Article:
I did some community volunteer work over the weekend which allowed me to hang out for a few hours with our local high school police/security officer. First and foremost, I have to tell you what a nice man Officer Jason Rachal is, he seems to really love his job and he also appears to truly care about the kids he’s in contact with everyday. You know the topic of teens and alcohol/drug use and making good choices is near to my heart, so I took advantage of the time with him to pick his brain.
I started with [what was likely] an obvious question…Do we have a drug problem at our high school? “Yes, ma’am. Just like every community, we have a drug problem.” I went on to ask him several more questions (poor guy, I’m sure he didn’t think his time was going to be spent talking to this mom about the drug issue at school) however, there are two important things I want to pass on to you:
When asked what Officer Rachal felt parents could be doing better right now in terms of helping their kids potentially avoid drug use (or, catch it for that matter), he told me it was really important to stay involved in your kids life. He shared with me how often he has gone to a home to investigate a teen and has come upon a house with stunningly beautiful curb appeal…whose downstairs inside the home was pristine as well…but, the closer he got to the young person’s bedroom [upstairs], the dirtier and more chaotic the atmosphere became. Apparently, since most of the master bedrooms in our area are on the main level, parents (out of respect for their child’s privacy?), don’t often venture up the stairs.
And, Officer Rachal told me, when parents are presented with hard evidence (paraphernalia or actual drugs from the room) he is amazed at how often he hears a parent completely deny the situation, or how often they say they feel their child deserves some privacy so they haven’t been inside their room in a long time.
So, here’s the thing…nobody likes a helicopter parent. You know, the one who is so overly involved, overly invested in the well-being of, and on-top-of-everything their child has going on it cripples both the child and the parent. BUT the adolescent years are a time of so much change physically, emotionally, and socially as parents we can’t underestimate the value in staying connected with our children during this crazy time of growth, especially in a culture that glamorizes sex and drug use and trivializes the negative impact.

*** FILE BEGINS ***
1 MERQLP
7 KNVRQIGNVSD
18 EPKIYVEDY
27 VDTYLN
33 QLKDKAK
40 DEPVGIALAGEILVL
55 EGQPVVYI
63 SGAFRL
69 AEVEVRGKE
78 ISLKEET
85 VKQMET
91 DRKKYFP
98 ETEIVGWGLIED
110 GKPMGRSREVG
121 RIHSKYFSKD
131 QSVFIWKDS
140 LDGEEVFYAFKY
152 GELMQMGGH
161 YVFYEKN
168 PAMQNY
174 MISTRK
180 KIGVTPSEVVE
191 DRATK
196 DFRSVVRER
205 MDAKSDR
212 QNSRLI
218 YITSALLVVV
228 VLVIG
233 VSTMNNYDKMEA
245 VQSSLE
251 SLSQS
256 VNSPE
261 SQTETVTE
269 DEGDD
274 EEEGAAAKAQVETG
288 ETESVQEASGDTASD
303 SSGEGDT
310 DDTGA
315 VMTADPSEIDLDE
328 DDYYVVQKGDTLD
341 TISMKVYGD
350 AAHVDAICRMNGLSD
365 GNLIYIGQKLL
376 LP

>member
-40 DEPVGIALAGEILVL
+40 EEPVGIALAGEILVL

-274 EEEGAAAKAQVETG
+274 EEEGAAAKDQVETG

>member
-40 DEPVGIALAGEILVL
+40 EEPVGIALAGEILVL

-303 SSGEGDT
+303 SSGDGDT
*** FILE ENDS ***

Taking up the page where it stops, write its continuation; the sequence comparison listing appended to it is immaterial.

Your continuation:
Which means setting aside time in your busy life to have one-on-one time with each of your kids so they will feel listened to, appreciated for who they are (not who you want them to be), and that they have a genuine spot in your heart. Have a weekly coffee date, walk to the donut store (one of my favorites), take up a sport THEY like…whatever makes them feel like they are important in your world.
Yes, during the teens years we have to be willing to let go of the reins and give them plenty of chances to make some choices and [when necessary] be accountable for their actions, but that should be balanced with the knowledge our kid’s brains are not fully developed (especially in the area of being able to predict the consequences of their choices), until they are in their 20s. Therefore, if you’ve invested the time and energy into knowing your child well and spending time with their friends (and even the parents of their friends if possible), you will pick up on the vibe when something is going on much earlier than if you don’t have a connection to your teen.
And, yes, we have to give our kids some privacy (this from the mom whose diary was read by her parents as a junior in high school), but again, there has to be some balance in that as well. Your child should be told that you care enough about his or her well-being to never hesitate to look through their car, backpack, or their room if you felt they might be drinking or using. If you’ve built a relationship with your child wherein they know you hold their best interest at heart, they will respect (and possibly even privately love) the fact that you’re there for them during this challenging time of their life.
Another thing Officer Rachal shared with me is that the local drug dealers would much rather sell to our kids than adults. Which means teens can be/are preyed upon…especially in our fairly affluent area. This wasn’t something that ever dawned on me, but it sure makes sense.
One of the things that can get in the way of developing a good relationship with each of your children is your own baggage. In my next post I will talk about what steps you can take to recognize when your “stuff” is coming between you and your child and some thoughts on how to begin the process of moving through it and beyond it in order to have a close bond with your kids.
So tell me, how do you feel about your kids growing independence and their privacy? What measures do you, or don’t you, take to make sure your preteen/teen knows they hold a special place in your life? I’d love to hear your thoughts so comment below or send me an email at firstname.lastname@example.org.
Until next post...keep it real! ~Kim